“The fight against Covid-19 has revealed the complex and extensive ecosystem of community-level public health and healthcare,” Langan says. “In the past, many patients have not understood the depth of their care team—it goes well past doctors and nurses. Many are now getting a glimpse of how many professionals it takes to care for patients. This is particularly true for those health sciences professionals working in the frontlines, including cardiovascular technologists. We hope that moving forward patients and the public will be educated on the different jobs that go into someone’s care.”

The role of the cardiovascular technologist is continuing to expand. Today’s cardiovascular technologists are seeking out cross-training and learning about emerging technologies and the intricacies of the healthcare ecosystem. They’re also engaged in advocacy, particularly around raising awareness about heart disease. These widened responsibilities can make the work of a cardiovascular technologist challenging, but for Langan, the rewards are intrinsic.

“The best thing about being a cardiovascular technologist is the instant gratification that you get from helping someone in need by relieving their pain instantly by opening a blocked artery,” Langan says. “If someone is having a heart attack, we can usually heal them quickly and then be able to put them on a path to better health. It is also a very rewarding job because the staff members work so closely together in high-stress scenarios that a true ‘family bond’ is created and that strengthens the capabilities of an urgent care team.”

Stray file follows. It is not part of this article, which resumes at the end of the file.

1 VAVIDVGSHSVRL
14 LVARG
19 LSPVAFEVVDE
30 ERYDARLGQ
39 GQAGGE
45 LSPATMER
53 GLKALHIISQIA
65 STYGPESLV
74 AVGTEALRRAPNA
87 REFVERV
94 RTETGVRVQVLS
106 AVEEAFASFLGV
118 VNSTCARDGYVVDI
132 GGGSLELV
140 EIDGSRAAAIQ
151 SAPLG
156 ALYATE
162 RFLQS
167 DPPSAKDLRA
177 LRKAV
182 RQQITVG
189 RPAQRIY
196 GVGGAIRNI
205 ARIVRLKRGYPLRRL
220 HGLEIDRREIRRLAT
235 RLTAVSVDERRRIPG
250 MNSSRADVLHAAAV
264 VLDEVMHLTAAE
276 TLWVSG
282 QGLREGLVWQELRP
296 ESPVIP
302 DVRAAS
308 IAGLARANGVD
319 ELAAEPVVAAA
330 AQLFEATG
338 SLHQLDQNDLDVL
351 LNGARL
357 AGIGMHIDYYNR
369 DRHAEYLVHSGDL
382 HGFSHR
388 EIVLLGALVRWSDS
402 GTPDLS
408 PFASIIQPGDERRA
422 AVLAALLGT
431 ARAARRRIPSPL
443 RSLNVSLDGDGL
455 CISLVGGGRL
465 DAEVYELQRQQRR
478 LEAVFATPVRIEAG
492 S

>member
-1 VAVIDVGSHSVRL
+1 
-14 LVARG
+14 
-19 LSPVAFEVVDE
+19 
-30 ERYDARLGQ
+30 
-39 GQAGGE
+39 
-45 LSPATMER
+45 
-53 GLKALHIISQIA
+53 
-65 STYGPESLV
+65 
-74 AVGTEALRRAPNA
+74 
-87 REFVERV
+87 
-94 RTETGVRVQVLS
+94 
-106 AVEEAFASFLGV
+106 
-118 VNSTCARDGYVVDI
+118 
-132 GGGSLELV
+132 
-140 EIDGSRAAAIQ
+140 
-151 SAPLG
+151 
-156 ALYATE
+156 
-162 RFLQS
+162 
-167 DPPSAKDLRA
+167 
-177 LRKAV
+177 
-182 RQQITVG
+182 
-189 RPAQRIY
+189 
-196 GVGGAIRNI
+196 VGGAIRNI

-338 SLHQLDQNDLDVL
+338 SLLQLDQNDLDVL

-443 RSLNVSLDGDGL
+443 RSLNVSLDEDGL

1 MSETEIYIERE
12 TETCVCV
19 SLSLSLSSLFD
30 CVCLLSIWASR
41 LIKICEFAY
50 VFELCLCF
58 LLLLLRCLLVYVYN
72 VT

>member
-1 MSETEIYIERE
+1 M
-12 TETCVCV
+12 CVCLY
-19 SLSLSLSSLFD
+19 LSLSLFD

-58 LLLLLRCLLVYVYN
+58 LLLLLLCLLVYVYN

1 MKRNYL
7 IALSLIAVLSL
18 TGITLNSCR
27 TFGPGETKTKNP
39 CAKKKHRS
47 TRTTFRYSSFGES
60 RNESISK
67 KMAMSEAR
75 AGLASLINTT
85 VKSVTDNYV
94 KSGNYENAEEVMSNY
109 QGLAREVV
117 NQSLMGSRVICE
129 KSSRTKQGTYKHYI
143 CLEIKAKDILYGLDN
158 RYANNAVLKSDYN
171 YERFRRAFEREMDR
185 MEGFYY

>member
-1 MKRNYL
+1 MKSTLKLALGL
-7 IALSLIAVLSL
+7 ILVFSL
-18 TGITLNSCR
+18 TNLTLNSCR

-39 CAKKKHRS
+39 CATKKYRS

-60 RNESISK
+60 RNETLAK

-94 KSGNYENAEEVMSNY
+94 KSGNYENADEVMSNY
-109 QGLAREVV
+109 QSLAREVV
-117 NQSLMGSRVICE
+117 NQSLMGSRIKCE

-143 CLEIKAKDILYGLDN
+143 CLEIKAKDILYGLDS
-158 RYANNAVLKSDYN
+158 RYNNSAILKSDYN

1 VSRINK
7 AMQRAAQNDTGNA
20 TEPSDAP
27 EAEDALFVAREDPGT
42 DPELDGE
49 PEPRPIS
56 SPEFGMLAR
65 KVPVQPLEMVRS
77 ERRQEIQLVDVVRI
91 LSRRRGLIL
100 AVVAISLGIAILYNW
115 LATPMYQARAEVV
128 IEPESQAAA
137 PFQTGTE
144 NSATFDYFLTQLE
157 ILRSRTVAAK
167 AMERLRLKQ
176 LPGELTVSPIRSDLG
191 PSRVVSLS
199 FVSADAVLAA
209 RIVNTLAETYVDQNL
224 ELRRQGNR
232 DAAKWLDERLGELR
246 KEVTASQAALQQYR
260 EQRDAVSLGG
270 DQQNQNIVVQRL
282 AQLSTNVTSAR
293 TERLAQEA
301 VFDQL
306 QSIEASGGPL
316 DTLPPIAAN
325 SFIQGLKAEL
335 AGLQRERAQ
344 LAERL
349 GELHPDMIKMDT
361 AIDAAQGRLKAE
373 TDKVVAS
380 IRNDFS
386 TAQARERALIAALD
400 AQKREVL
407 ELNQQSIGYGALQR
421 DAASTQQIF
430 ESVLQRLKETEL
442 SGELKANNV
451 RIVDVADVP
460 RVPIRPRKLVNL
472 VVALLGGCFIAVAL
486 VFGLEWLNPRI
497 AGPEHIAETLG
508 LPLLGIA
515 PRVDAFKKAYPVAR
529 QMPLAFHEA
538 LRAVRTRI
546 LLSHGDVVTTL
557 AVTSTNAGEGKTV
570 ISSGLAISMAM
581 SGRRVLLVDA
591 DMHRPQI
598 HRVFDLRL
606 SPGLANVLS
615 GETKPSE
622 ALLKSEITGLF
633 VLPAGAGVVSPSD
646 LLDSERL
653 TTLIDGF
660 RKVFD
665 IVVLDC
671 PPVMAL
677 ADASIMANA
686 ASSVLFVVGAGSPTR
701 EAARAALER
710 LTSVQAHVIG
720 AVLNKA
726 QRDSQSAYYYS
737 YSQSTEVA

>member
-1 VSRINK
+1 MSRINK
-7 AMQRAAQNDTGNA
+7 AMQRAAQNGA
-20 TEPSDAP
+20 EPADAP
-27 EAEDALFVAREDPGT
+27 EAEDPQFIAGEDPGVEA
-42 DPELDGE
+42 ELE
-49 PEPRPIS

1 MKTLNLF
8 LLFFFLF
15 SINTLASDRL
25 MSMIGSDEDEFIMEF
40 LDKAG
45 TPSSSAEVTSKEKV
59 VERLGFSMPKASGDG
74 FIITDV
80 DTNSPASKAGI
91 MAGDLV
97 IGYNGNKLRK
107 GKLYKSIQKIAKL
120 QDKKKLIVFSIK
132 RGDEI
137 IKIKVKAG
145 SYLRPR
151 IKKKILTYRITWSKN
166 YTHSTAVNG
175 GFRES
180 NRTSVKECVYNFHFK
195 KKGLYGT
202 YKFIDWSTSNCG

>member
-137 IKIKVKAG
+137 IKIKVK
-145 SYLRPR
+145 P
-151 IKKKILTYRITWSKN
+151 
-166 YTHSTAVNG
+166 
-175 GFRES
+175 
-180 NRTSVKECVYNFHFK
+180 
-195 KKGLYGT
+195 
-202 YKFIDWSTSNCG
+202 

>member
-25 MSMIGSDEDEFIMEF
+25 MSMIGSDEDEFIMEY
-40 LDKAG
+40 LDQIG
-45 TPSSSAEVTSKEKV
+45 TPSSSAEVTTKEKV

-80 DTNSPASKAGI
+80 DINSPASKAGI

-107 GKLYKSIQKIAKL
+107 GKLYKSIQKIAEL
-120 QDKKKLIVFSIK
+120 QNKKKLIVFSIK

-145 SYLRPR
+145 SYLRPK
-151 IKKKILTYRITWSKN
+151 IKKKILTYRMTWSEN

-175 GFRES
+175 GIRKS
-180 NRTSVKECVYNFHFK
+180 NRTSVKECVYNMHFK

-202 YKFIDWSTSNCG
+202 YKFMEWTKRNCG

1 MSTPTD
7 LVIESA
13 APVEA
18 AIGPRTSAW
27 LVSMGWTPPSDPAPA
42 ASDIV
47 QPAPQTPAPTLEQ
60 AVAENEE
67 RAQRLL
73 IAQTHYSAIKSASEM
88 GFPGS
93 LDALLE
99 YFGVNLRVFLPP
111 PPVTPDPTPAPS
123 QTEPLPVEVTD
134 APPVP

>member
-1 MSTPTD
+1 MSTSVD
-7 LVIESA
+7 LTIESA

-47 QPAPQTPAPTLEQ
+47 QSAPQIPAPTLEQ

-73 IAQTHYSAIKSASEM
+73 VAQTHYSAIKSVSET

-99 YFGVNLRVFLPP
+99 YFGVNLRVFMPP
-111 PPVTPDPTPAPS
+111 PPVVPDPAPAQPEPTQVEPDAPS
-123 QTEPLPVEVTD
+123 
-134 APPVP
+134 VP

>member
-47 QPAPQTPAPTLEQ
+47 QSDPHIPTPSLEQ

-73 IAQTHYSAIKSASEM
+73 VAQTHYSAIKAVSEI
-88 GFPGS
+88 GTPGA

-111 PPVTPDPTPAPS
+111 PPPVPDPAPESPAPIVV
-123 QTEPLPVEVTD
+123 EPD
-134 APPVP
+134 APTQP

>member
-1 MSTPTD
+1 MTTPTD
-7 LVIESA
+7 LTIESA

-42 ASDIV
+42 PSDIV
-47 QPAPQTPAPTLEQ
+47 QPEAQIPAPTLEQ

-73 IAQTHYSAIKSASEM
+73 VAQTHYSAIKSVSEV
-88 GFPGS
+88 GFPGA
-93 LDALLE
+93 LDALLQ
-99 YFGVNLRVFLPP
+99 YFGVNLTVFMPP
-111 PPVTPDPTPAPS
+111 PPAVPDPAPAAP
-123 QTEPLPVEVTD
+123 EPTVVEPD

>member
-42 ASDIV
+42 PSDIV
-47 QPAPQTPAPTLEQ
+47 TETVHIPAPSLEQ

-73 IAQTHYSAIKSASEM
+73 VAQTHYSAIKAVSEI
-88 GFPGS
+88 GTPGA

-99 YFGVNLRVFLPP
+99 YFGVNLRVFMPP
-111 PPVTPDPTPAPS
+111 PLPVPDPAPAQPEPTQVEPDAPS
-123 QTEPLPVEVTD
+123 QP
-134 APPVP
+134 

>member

Resources for Cardiovascular Technologists

A crucial step for every new and aspiring cardiovascular technologist is to join the wider community of cardiovascular professionals. Below you’ll find resources around jobs, continuing education opportunities, scientific research, and advocacy issues in cardiovascular care.

  • Association of Cardiovascular Professionals (ACVP): The only professional organization dedicated to the non-physician workforce in cardiovascular care, ACVP has over 3,000 members and 10,000 networked professionals involved in all levels of cardiovascular service and specialty.
  • American College of Cardiology (ACC): While it was founded by 13 cardiologists, ACC now aspires to be the indispensable home of all cardiovascular professionals, providing them with both clinical and non-clinical solutions for every stage of their careers.
  • American Heart Association (AHA): No non-profit organization has done more for heart health than AHA. With more than 40,000 volunteers and supporters, and over $4.5 billion invested in heart research, AHA is leading the fight against heart disease and stroke and striving to save and improve lives.
  • Cardiovascular Credentialing International (CCI): Since 1948, CCI has offered the nation’s most recognized certifications for cardiovascular professionals, backed up with high quality, competency-based exams.
Matt Zbrog
Matt Zbrog Writer

Matt Zbrog is a writer and researcher from Southern California. Since 2018, he’s written extensively about emerging topics in medical technology, particularly the modernization of the medical laboratory and the network effects of both health data management and health IT. In consultation with professors, practitioners, and professional associations, his writing and research are focused on learning from those who know the subject best. For, he’s interviewed leaders and subject matter experts at the American Health Information Management Association (AHIMA), the American Society of Clinical Pathology (ASCP), and the Department of Health and Human Services (HHS).